Stefano Soriani on European Governance and the Pandemic

Photo by Gabriella Clare Marino on Unsplash

How has the pandemic affected the European system of governance? What role have European cities played in facing this health crisis and its social and economic effects? In what way has the pandemic influenced the relationship among local, regional and national authorities? These are some of the central topics of the Multi-level governance in Europe: the case of Covid-19 pandemics International Conference which was held on 9 and 10 May 2022 at Ca’ Foscari (Aula Baratto). The conference was opened by Giuseppe Conte, professor and ex Prime Minister of Italy.

We have interviewed Stefano Soriani, an expert in economic and political geography and co-organiser of the event together with Jan Zielonka (Ca’ Foscari University of Venice and Horizon EU3D) and John Erik Fossum (ARENA, University of Oslo and Horizon EU3D). 

Although the pandemic has been a global phenomenon, its impact has varied greatly. In what way?

The pandemic has highlighted the ways in which human societies are inextricably linked in a “global web of life”, as well as the fallacy of the modern belief that we can manage impermeable borders. Although the pandemic has been a global phenomenon, it has had different impacts depending on a series of factors. These include individual factors (such as health conditions, i.e. high blood pressure, obesity, diabetes, chronic respiratory conditions, etc.) which have played a key role in determining mortality rates, as well as demographic factors (the elderly were affected more than younger people), socio-economic (poor people were more easily affected), geographical (the pandemic affected urban areas more than rural ones). On the other hand, the connection between the pandemic and environmental conditions, and air quality in particular, is less clear. 

A crucial factor was the quality of the healthcare system and in particular the existence of “local” health services. The geographical nature of welfare policies became evident. The pandemic also highlighted the importance of local, national and international institutions and the degree of trust that citizens feel towards such institutions (and in particular towards local and national ones).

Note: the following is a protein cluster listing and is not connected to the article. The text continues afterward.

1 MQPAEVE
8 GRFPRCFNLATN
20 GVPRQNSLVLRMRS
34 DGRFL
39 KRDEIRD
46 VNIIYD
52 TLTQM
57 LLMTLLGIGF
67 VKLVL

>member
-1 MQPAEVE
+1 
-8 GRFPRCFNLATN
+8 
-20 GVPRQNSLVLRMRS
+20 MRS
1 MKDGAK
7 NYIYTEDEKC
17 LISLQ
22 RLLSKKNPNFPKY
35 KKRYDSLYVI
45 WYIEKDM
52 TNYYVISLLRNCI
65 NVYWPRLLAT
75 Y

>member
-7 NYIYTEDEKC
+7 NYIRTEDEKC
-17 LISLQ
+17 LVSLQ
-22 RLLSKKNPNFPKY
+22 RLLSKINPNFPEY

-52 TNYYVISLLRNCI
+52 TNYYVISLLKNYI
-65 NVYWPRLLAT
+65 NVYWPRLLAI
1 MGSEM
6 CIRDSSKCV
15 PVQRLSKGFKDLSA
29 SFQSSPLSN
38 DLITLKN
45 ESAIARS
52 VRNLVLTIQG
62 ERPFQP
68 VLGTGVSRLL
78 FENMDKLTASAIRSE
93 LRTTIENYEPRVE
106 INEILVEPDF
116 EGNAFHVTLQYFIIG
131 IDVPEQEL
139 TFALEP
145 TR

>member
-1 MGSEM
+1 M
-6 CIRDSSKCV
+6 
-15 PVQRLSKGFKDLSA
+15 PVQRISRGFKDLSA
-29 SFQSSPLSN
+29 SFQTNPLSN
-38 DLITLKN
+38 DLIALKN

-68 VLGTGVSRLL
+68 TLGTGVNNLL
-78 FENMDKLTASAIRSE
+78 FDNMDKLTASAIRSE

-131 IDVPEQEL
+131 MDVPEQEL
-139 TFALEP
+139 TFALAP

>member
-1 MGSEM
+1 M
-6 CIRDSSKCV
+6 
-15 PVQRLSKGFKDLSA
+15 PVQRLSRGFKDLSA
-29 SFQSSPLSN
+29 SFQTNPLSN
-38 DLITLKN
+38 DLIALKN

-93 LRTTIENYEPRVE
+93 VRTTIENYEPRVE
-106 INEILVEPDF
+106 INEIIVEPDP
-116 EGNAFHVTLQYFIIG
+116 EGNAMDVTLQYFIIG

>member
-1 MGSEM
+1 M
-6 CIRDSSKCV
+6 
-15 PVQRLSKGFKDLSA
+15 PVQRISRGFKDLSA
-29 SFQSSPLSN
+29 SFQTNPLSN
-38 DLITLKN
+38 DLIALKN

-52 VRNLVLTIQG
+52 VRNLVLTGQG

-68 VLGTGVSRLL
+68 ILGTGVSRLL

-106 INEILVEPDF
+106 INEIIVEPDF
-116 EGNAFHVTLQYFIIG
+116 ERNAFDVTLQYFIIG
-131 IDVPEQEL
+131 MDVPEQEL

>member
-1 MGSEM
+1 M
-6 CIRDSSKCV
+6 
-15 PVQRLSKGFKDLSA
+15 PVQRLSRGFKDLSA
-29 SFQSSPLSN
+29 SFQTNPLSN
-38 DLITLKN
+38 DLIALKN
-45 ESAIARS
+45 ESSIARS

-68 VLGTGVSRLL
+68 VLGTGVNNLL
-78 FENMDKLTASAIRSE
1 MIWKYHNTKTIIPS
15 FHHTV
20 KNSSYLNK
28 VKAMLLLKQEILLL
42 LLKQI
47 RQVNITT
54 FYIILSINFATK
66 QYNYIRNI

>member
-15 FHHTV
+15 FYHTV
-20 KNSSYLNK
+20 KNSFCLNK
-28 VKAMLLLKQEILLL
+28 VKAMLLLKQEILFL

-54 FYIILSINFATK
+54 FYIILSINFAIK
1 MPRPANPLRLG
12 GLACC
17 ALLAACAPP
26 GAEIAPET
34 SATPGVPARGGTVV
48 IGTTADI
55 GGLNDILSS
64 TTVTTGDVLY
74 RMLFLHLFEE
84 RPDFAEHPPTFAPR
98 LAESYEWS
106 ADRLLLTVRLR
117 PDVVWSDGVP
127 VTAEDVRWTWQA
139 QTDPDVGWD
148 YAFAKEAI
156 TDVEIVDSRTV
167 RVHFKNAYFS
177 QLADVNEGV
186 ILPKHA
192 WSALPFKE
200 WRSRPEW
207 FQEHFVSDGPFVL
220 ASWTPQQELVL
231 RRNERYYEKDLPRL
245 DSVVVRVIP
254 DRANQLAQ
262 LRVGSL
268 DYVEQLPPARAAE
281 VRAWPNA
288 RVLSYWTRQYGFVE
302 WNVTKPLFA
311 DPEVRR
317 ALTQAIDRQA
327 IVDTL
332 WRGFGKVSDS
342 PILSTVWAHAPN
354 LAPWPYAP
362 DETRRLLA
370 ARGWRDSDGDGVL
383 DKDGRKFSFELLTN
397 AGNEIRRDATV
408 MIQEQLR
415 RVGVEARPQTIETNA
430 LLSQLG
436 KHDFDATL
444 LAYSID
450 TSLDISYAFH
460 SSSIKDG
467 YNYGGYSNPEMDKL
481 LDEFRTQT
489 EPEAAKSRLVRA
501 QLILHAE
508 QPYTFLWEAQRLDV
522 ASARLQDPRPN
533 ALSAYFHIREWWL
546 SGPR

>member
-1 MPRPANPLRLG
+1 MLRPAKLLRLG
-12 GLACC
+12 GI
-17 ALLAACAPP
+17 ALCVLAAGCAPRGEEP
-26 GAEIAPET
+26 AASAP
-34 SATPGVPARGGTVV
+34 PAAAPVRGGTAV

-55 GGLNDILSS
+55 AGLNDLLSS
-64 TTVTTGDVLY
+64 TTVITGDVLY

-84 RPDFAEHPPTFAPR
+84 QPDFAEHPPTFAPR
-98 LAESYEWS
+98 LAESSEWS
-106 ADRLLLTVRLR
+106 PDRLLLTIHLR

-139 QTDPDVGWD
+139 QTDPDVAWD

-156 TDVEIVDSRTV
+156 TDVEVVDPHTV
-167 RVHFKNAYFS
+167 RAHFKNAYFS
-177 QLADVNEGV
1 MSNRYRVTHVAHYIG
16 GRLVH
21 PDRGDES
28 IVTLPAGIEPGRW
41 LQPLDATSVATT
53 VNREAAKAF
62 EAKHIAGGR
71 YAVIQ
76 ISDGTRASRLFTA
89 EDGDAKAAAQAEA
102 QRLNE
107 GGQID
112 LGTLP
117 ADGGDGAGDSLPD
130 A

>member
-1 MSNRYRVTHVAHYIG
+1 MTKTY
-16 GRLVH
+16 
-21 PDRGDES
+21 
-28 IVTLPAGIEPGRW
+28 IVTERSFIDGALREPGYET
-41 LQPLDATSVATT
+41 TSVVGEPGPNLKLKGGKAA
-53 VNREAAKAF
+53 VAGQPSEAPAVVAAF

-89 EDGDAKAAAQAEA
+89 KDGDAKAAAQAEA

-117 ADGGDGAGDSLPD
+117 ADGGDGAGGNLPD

What impact has the pandemic had on European politics? 

In this case, too, the pandemic has had different effects which in some cases are seemingly contradictory. For example, the Schengen agreement was suspended and many countries decided to block the exportation of goods they considered to be strategic when facing the epidemic (such as personal protective equipment). This seemed to fuel the idea (which was indeed an illusion) that borders could be used to protect citizens against the virus. 

On the other hand, Europe played a key role in vaccination politics and in giving economic support to the people most affected by the situation (such as those employed in the non-essential services sector and in transport). Moreover, in order to hinder the economic crisis the European Union has finally adopted financial tools that were unimaginable just a few years ago, aiming to create a common debt.

The pandemic also confirmed the economic and human costs deriving from the lack of policies adequately coordinated within the EU. The so-called cost of non-Europe was high, especially with regard to the management of “creeping crises” such as the pandemic. This can be attributed to the fact that states are reluctant to concede increasing quotas of sovereignty to the European Commission. It may also be argued that states are not inclined to tackle the structural limitations of European design, or at least of its most ambitious goals. 

What are the most important effects of the pandemic from a broad political perspective? 

The pandemic has accelerated already-existing tendencies and highlighted issues that have been discussed in social sciences during the last few decades.

In general, the pandemic has reinforced the tendency to centralise power on a national scale and to reduce democratic space on different levels. It is absolutely clear that the pandemic has reduced the scope for democratic practice due to the use of emergency policies. The introduction of the green pass and the development of health surveillance systems have been crucial instruments in fighting the pandemic and facilitating the re-establishment of previous conditions (especially from an economic perspective. However, these systems have also strengthened the bio-political nature of governmental activities — something which has been noted and criticised, as well as trivialised by populist rhetoric.